Last February I predicted that Jeb Bush would run for and win the GOP nomination in 2016. Let's just say that nothing has happened over the past year to convince me I was wrong.

Note, though, that I didn't say Bush would win the general election — presumably against Hillary Clinton. That's because he faces a unique dilemma that may well prove impossible to finesse.

That dilemma, of course, is the Iraq War.

It remains very unpopular outside the fever swamps of the far right, so defending the decision to launch it could be a kiss of death in the general election. Calling it a mistake, on the other hand, would be viewed as a swipe at his brother, which would risk looking peevish and threaten to ignite a GOP civil war.

I have no idea how Jeb will finagle the issue. (Judging by his statements so far, he'll try to have it both ways by asserting he's his "own man" while hiring a bunch of retreads from his brother's old neocon-ish foreign policy team.)

What seems certain is that with Jeb running, we're bound to see yet another round of accusations and recriminations over the Iraq War and its legacy. Which won't actually be such a bad thing, since there's distressingly little sign that either party has learned the right lessons from the travesty of the war. With the Obama administration seemingly on the brink of launching the Global War on Terror 2.0, that belated reckoning can't come soon enough.

Ever since it became clear in the first months after the 2003 invasion of Iraq that there were no weapons of mass destruction in the country, the Iraq War debate has focused on intelligence failures and how the administration of George W. Bush (aided and abetted by mainstream media outlets) supposedly misled the public into supporting the war.

This has always been a distraction and a misconstrual of the state of the argument prior to the invasion.

The fact is that just about every intelligence agency in the world (and not just the Pentagon's Office of Special Plans) believed that Saddam Hussein possessed WMDs. The debate hinged on whether these weapons constituted a threat sufficiently large enough to justify toppling Hussein. I came down firmly on the side of No, along with Barack Obama, Pat Buchanan, Dominque de Villepin, and a few staffers at The Nation. (That's an exaggeration, but not by much. Or so it felt at the time.)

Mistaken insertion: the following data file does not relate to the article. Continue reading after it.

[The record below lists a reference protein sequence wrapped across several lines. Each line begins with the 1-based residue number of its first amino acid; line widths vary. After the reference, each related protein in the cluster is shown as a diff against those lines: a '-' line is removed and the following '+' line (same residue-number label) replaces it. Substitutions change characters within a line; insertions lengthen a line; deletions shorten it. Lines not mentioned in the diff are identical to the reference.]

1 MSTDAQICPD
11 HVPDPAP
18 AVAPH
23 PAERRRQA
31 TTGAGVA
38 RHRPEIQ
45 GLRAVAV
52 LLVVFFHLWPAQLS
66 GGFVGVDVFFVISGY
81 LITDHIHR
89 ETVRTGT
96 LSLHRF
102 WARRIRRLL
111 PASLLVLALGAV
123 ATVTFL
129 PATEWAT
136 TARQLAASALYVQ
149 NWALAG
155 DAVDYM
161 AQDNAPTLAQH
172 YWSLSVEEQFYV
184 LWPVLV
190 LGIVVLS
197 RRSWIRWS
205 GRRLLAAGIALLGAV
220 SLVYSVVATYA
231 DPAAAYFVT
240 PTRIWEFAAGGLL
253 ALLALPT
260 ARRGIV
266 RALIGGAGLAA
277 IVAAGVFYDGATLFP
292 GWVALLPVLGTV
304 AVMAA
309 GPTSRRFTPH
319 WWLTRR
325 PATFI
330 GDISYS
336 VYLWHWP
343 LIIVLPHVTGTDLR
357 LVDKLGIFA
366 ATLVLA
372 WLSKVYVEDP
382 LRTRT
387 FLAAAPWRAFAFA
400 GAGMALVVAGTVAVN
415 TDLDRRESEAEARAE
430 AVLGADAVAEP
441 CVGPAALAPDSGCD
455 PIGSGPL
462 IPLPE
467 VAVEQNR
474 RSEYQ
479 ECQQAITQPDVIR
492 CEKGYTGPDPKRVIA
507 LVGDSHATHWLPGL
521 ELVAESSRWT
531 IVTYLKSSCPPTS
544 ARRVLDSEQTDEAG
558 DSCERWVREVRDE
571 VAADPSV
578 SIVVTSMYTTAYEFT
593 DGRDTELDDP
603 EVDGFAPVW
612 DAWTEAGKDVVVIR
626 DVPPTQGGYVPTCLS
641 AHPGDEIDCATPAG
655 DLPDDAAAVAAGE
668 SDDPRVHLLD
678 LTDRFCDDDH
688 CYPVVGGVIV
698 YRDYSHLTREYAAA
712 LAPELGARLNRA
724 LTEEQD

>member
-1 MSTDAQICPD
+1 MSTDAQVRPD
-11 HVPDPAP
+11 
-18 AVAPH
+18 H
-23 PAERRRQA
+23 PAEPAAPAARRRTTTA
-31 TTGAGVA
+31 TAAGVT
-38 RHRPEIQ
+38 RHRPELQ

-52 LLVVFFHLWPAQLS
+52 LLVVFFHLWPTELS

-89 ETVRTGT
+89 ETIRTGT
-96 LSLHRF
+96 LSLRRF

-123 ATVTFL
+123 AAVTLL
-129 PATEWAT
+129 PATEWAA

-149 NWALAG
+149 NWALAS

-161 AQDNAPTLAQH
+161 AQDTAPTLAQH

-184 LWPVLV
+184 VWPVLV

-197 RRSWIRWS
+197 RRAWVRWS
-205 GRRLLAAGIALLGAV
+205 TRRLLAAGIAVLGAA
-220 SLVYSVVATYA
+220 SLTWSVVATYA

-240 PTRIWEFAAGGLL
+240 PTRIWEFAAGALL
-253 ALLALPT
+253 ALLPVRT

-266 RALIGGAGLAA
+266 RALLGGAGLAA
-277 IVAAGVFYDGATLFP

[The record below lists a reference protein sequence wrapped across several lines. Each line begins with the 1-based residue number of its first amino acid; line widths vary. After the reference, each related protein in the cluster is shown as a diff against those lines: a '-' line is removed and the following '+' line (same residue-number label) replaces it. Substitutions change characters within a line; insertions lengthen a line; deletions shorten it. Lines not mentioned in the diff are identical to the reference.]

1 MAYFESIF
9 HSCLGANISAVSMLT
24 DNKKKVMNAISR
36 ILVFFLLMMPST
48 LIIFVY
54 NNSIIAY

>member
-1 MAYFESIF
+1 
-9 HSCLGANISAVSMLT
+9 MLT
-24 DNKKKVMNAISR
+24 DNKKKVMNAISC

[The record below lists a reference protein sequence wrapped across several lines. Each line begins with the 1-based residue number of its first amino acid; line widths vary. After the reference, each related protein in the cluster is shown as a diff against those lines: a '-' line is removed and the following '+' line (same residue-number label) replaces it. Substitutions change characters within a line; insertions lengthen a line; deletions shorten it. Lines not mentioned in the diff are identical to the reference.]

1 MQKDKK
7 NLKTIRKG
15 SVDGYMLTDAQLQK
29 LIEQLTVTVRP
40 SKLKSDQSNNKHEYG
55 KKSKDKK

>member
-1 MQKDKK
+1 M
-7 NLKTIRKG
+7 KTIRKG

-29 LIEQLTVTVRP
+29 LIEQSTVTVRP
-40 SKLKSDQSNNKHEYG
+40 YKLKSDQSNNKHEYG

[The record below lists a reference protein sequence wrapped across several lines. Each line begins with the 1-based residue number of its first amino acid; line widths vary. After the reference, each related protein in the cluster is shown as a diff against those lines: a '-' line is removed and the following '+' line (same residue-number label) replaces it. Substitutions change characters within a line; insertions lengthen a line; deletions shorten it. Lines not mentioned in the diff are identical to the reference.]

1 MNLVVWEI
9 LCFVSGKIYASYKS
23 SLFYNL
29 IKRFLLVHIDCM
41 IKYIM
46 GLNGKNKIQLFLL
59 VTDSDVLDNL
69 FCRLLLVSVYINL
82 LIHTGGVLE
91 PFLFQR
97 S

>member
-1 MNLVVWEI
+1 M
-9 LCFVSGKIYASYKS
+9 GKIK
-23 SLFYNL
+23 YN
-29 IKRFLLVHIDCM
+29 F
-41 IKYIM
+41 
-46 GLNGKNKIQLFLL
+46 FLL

Almost no one denied the premise of the dispute, which was that Hussein was hiding weapons. It's understandable that the debate ever since has focused on the error of that universally accepted premise — Bush lied! No he didn't! — but it keeps us from confronting the more fundamental issue of why the leadership of both parties and major players in the media became convinced on the basis of that faulty intelligence that war was a good idea.

Certainly part of it was fear. I've written before about how the spectacular events of Sept. 11, 2001, warped many people's thinking (including my own) in the months following the attacks. But that, too, isn't the core of the issue, since fear could have inspired a range of different policies.

The question is: Why did our fear lead the War on Terror, which began quite sensibly as a war against the Taliban and Al Qaeda in Afghanistan, to evolve within 18 months into a war on a second nation-state that no one seriously believed played a significant role in the attacks on the World Trade Center and Pentagon?